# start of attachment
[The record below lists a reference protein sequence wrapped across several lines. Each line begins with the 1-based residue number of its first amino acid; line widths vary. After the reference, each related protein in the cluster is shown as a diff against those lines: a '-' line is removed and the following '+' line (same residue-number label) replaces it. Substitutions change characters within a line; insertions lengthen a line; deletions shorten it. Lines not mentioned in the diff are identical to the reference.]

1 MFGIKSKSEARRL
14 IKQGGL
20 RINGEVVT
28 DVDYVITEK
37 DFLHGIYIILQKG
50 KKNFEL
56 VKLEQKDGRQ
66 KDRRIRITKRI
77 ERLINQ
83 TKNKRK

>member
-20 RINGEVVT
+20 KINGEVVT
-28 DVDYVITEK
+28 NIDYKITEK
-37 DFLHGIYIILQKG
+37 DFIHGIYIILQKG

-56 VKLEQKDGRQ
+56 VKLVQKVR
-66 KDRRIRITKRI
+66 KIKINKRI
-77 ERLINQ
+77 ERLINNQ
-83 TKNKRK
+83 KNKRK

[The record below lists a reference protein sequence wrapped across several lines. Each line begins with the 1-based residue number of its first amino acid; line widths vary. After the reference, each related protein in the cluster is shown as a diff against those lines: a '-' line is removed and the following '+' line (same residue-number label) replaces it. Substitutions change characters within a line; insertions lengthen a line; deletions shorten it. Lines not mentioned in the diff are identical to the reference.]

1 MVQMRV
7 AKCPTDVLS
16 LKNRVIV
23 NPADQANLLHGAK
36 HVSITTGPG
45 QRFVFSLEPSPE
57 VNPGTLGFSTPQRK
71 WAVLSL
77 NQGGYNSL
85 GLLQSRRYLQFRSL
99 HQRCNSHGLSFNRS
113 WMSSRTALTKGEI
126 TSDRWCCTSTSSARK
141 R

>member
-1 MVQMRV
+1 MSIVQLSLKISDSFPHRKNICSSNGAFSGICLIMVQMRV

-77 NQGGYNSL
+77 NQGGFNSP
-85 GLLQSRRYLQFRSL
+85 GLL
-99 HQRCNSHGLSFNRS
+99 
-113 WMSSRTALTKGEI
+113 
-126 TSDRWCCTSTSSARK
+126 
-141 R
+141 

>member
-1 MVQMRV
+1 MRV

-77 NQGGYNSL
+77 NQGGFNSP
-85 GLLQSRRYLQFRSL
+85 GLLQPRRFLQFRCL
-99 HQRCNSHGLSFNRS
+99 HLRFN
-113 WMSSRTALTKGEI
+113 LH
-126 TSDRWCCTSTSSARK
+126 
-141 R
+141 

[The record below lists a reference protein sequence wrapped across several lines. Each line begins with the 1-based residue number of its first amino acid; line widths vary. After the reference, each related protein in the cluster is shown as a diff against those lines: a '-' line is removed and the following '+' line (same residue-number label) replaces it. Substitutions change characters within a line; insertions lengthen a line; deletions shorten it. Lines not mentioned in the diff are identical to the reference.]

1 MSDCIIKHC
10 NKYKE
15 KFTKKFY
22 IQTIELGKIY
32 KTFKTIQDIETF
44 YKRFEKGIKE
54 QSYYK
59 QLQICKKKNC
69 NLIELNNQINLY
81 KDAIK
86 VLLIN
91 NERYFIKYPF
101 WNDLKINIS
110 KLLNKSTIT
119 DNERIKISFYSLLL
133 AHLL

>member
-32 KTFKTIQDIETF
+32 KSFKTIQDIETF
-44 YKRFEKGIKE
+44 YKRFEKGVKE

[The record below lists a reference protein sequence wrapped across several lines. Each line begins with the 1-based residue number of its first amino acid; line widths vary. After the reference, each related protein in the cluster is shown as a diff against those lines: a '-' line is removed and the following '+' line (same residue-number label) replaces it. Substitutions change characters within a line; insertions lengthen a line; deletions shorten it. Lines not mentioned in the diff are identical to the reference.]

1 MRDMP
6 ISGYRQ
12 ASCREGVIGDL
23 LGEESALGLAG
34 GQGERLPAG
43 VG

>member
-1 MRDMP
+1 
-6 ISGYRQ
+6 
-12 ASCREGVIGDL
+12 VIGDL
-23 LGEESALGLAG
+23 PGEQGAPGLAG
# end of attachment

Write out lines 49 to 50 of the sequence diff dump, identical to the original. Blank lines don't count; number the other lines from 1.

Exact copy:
-99 HQRCNSHGLSFNRS
+99 